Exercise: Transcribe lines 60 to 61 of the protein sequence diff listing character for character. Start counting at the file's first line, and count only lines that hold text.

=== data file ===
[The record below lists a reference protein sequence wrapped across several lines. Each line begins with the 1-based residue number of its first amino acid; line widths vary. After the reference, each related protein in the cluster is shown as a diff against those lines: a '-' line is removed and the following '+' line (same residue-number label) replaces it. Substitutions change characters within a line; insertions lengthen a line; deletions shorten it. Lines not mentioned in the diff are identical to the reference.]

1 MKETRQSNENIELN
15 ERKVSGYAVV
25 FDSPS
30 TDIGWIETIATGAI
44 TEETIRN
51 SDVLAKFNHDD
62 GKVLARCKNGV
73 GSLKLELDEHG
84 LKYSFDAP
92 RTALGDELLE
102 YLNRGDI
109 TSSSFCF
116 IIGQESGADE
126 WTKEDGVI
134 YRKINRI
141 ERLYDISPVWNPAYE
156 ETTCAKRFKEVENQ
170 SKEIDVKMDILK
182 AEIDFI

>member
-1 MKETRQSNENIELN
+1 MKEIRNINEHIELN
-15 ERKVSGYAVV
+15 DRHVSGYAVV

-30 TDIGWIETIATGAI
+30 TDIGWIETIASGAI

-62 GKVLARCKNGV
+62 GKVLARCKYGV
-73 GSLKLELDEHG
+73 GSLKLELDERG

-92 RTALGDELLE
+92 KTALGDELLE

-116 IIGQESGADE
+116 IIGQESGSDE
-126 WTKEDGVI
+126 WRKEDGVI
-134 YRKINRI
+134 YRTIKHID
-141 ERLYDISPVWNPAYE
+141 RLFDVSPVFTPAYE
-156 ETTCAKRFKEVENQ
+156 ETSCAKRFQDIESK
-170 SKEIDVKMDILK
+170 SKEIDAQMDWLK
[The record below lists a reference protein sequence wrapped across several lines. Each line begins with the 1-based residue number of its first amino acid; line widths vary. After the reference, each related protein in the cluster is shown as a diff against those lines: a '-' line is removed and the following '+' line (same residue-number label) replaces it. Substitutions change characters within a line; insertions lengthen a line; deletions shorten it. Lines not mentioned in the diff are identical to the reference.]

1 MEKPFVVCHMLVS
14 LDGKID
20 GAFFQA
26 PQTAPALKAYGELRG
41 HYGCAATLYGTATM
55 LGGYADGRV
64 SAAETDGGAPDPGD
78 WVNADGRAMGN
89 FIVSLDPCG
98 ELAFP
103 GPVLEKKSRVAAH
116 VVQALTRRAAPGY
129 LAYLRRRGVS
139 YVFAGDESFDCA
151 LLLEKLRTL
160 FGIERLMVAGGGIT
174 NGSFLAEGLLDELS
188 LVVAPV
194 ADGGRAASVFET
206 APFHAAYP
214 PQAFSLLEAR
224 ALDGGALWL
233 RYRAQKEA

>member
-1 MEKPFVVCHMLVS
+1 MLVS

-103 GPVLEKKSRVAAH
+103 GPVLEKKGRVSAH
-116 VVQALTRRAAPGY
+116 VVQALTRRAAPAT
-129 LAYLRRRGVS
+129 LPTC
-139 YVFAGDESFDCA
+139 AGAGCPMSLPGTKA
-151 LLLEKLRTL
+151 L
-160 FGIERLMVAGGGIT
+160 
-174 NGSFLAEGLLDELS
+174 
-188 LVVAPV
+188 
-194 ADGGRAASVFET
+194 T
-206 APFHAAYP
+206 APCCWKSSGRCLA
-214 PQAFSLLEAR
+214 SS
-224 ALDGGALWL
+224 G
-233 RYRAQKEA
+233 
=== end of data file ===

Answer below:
139 YVFAGDESFDCA
151 LLLEKLRTL